From 1979: Even your enemy who tries to kill you is your best friend. by Adele Hulse, Big Love author:
Two days after a festival day to celebrate the end of Lama Zopa Rinpoche’s course, Lama Yeshe conferred a Vajrayogini empowerment on seventy people followed by two weeks of commentary on the meditation practice. The empowerment had a commitment to recite 500,000 mantras in a two-month retreat—quite demanding, but it is a short mantra. Nick Ribush, just back from a Kick the Habit tour in Europe, was delighted to be asked to lead the meditations during this course. It meant ready access to Lama.
Robina Courtin joined the tour in Australia and took over from Connie Miller as fund-raiser for Mount Everest Centre. She was thrilled to be there. “The moment I first heard the word ‘Vajrayogini’ I wanted to know more,” she said.
From Lama Yeshe’s Vajrayogini teachings:
Vajrayogini is from the maha-anuttara yoga category of tantra [highest yoga tantra], which has two divisions: father tantra and mother tantra. Vajrayogini is from among the mother tantra class. Mother tantra has the sensitive aspect of emphasizing great wisdom. In our astrological system daytime is associated with male energy and nighttime with female energy. Vajrayogini is the embodiment of female wisdom, and so to begin our practice of Vajrayogini at night emphasizes this female energy.
The whole subject of tantric yoga is included in two divisions—evolutionary yoga and completion yoga. We have a system: Before a commentary is given on how to practice tantric yoga, first a teaching is given on taking refuge, actualizing bodhicitta and the Vajrasattva practice, guru yoga and offering the mandala. Most of you have already learned these practices during the teachings on the lam-rim. For those who have not yet received the commentary on Vajrasattva and made that retreat, it would be good to do that in the future. We do have a system.
At this time we are practicing the evolutionary yoga method. The principal aspect of this is taking the three kayas [enlightened bodies] into the present path of enlightenment. I am sure you have heard about the three kayas: the dharmakaya, the sambhogakaya, and the nirmanakaya. The reason we do this is to purify ordinary death, intermediate state and rebirth, to make those vanish. This is the unique characteristic of tantric yoga.
Human beings have a gross level body and a subtle level body. We also have a gross mind and a subtle mind. Our gross consciousness is made up of our sense perceptions, but to understand our subtle consciousness is very difficult. There is a subtle, perpetually residing consciousness always existing within us from life to life, whether you are a buddha or a mosquito. That consciousness has a clean, clear character. When this consciousness is functioning you can always experience something similar to non-duality, or shunyata.
For example, when you meditate you almost stop breathing. As your breath becomes smoother you reach the point of being calm, clear and slowed down. In order to discover this subtlest consciousness we need deep penetrative concentration on the clarity of our own consciousness.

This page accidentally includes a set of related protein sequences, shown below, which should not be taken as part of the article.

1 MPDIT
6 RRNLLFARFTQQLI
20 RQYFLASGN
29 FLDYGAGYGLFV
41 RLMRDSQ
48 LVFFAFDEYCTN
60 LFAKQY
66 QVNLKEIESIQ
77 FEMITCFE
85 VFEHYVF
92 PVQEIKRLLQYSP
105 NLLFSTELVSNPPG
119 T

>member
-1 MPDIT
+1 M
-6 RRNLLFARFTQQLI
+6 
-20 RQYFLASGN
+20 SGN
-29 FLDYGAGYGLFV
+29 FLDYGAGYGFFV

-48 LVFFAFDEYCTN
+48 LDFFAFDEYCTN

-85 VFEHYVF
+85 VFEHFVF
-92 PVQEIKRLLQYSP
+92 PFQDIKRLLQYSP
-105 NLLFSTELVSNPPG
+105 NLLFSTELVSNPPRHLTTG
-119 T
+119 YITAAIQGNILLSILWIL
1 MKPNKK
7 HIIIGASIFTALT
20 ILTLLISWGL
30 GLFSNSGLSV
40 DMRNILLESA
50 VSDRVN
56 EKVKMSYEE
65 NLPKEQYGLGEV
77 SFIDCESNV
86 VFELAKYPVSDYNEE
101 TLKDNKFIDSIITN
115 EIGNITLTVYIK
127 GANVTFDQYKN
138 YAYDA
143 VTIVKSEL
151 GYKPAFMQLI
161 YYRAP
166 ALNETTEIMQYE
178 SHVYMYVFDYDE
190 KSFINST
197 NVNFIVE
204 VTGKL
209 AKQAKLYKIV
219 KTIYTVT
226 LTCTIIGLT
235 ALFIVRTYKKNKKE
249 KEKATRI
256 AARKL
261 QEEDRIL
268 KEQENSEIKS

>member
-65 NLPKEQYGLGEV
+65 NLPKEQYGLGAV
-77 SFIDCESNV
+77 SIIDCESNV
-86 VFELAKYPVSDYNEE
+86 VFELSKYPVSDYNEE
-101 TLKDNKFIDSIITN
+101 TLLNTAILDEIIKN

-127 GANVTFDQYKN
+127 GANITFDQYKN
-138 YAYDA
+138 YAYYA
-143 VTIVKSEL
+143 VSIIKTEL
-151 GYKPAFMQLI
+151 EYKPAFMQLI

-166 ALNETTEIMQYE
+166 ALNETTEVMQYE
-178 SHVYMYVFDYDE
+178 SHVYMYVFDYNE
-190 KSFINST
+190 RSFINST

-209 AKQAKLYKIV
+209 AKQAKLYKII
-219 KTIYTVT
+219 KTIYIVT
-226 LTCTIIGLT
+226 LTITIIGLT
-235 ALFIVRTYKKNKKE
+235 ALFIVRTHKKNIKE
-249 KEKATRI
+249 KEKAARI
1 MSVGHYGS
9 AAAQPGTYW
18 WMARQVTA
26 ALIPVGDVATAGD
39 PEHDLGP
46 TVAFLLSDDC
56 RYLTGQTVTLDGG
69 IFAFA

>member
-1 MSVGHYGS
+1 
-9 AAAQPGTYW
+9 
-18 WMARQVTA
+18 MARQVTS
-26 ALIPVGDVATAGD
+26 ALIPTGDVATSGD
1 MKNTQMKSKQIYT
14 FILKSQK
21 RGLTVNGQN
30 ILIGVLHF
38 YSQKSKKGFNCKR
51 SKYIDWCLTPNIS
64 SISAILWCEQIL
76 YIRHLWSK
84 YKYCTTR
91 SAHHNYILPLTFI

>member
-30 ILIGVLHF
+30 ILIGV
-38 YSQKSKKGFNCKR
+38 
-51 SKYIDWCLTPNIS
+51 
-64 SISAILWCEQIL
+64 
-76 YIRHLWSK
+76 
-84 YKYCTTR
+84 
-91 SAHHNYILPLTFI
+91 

At the time of death the four elements [earth, water, fire, and air] are absorbed and we experience the clear light nature of the mind. It doesn’t matter whether you are a meditator or not, you have this experience. This is because our sense perceptions have ceased to function and so the gross level of consciousness has disappeared. We gradually reach a point where the last thing functioning is the energy in the central channel, or shushumna. At that time the subtlest consciousness is able to function and the result is the clear light experience. Every ordinary death has that experience. So why do we need to meditate? Because ordinarily we aren’t able to comprehend that experience, we have no awareness of it and so it comes as a shock. In meditation, however, we take that ordinary death experience into the present path, which is the dharmakaya experience. In meditation we train the mind to use that opportunity.
Briefly, it is said that a buddha, or enlightened being, has two “bodies” or aspects: a form, or physical, aspect (in Sanskrit, rupakaya) and a truth, or consciousness, aspect (Skt. dharmakaya). The dharmakaya can be understood very simply as the pure mind of a buddha. However, only buddhas can communicate dharmakaya to dharmakaya, or mind to mind. So out of their great compassion, buddhas manifest themselves in more tangible physical forms, as the various rupakayas, in order to communicate with unenlightened beings, from us ordinary people all the way up to highly skilled bodhisattva meditators. There are two types of rupakaya: the enjoyment form aspect (Skt. sambhogakaya) and the transformation form aspect (Skt. nirmanakaya). The historic Buddha, Shakyamuni, is an example of the nirmanakaya. “The uncertainty about the nirmanakaya aspect is that at worldly levels we never know who is a nirmanakaya buddha and who is not,” Lama Yeshe pointed out with a sly smile. “Therefore, we should treat all beings as though they just might be buddhas.”
Lama told the students that while in retreat they should not meditate more than one hour at a time. “The reason is that when we meditate for one hour, we do a good job. And when we are tired we should stop. It is a completely personal individual experience, but we should not push. Lama Tsongkhapa says that when your meditation is going well, then you want to meditate more; so when you are having a good time, then you should stop. If the good time finishes before the end of your session, then the next time you won’t want to meditate. But if you have a powerful meditation, you’ll feel blissful as soon as you merely see your meditation place.”